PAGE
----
As the opioid epidemic has shifted to illegal drugs, the violent underground market may explain the rise in murder totals in some cities in recent years, says criminologist Richard Rosenfeld of the University of Missouri St. Louis.
The U.S. murder total rose in 2015, 2016, and the first half of 2017. Meanwhile, an opioid epidemic has led to the deadliest drug overdose crisis in U.S. history, with nearly 64,000 drug overdose deaths in 2016. A criminal justice expert says that these two crises may be related, reports Vox.com. The connection isn’t obvious at first glance. Drug and opioid overdoses have been increasing for decades, while the increase in the murders has been going on for only a few years. For much of the drug epidemic, the big cause of the rise in overdose deaths was opioid painkillers. These opioids were first obtained legally, with a doctor prescribing them and a pharmacy dispensing the drugs. Recently, the opioid epidemic began to shift toward illicit drugs. Starting around 2011, opioid painkiller overdose deaths began to level off, and heroin overdose deaths began to increase. Then, starting in 2014, illicit fentanyl overdose deaths began to skyrocket.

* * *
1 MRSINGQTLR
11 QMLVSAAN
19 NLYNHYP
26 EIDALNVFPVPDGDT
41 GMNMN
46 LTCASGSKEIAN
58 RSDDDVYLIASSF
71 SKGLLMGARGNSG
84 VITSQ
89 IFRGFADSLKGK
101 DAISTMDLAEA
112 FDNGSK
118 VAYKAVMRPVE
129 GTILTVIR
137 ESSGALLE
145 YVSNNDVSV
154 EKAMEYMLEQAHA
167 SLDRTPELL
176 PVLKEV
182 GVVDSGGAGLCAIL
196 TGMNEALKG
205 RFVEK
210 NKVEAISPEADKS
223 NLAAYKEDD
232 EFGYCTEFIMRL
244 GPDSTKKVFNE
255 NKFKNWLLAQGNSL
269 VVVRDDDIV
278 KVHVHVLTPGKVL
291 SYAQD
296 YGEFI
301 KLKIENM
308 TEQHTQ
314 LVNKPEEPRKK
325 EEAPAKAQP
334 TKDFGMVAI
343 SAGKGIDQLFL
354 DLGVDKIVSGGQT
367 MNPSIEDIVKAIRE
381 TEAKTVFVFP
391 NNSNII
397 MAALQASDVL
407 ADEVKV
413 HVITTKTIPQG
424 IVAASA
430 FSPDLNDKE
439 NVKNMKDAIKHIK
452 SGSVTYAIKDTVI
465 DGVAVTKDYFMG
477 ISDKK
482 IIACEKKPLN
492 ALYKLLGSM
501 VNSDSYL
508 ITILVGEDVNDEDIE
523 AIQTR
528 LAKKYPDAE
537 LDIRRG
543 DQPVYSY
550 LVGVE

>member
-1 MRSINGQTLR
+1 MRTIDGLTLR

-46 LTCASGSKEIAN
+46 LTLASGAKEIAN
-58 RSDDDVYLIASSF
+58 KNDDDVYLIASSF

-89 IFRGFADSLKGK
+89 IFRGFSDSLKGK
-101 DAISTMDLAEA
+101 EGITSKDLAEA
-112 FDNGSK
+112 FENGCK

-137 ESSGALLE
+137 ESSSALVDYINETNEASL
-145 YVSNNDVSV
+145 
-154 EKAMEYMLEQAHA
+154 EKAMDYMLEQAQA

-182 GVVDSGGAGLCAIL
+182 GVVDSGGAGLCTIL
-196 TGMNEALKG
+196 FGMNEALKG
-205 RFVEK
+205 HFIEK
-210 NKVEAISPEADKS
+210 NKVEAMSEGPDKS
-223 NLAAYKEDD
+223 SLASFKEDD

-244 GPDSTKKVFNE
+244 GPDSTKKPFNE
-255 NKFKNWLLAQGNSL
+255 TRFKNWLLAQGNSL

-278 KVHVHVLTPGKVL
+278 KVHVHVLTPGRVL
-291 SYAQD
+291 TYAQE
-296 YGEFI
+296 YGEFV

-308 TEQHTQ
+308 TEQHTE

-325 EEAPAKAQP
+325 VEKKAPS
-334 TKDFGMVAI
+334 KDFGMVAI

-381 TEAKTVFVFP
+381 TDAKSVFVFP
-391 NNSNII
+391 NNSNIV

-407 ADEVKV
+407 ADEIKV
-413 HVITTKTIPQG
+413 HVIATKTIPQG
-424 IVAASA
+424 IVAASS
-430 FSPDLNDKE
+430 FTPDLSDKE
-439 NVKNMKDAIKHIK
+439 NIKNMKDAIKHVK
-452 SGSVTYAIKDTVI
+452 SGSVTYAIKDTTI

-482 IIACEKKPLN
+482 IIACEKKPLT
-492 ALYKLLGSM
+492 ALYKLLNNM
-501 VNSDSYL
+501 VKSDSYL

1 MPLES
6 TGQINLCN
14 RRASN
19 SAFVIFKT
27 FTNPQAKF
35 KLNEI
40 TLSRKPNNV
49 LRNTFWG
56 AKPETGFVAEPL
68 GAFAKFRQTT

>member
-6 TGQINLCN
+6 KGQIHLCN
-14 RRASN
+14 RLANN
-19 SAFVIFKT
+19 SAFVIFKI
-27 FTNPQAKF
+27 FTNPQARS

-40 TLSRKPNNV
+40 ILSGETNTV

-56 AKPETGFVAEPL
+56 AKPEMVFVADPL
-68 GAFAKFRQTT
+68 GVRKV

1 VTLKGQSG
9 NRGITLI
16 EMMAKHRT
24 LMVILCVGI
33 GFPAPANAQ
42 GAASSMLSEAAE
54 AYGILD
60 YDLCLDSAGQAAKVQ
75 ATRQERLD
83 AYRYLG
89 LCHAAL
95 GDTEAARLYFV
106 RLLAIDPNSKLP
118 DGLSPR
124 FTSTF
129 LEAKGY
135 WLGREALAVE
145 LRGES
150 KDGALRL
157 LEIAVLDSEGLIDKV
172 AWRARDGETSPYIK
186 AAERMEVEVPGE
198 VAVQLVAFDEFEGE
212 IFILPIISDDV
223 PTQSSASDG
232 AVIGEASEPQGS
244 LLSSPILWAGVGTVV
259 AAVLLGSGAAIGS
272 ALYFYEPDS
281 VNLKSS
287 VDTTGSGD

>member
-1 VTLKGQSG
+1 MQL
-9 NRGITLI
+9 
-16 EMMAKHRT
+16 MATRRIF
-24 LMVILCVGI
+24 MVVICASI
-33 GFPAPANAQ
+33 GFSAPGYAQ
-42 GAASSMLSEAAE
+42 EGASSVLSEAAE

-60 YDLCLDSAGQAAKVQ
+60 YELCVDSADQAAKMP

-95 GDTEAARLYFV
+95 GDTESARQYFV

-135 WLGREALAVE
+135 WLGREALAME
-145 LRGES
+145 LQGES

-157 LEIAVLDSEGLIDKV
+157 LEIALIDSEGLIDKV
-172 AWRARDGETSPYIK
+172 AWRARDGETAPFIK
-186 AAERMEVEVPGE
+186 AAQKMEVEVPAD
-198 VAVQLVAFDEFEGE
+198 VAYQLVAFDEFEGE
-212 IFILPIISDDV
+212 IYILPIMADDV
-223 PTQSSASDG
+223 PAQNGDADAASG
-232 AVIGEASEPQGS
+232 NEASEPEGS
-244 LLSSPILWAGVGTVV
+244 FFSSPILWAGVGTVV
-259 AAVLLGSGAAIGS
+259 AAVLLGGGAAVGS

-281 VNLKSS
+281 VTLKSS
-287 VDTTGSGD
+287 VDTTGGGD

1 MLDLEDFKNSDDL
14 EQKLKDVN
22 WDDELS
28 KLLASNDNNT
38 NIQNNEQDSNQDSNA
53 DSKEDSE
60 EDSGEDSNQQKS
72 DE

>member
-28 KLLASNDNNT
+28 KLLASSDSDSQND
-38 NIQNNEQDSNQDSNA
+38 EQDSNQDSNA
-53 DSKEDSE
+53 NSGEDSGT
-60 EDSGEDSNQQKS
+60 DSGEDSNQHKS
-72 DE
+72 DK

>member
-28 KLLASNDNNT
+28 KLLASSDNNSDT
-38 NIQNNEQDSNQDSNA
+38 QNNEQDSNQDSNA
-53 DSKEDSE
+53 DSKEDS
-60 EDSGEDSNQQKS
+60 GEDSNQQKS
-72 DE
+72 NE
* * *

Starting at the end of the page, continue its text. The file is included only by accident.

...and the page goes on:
It’s this transition to the illicit market that criminologist Richard Rosenfeld of the University of Missouri St. Louis says may have helped cause a rise in murders: Because illegal drug markets tend to be much more violent than legal drug markets, the greater use of illicit opioids came with more violence. “As demand for illicit drugs increases, people enter the underground drug market to purchase the drug,” Rosenfeld says. “Those underground markets tend to be relatively volatile and sometimes violent places.” In 2015, the white homicide victimization rate rose by 8.2 percent. Rosenfeld said, “It’s the largest single-year percentage increase in white homicides, with the exception of the 2001 terrorist attack, since the early 1990s.” He argues that the opioid epidemic can help explain the increase. Although the epidemic has spread to black communities, the crisis has hit white communities much harder.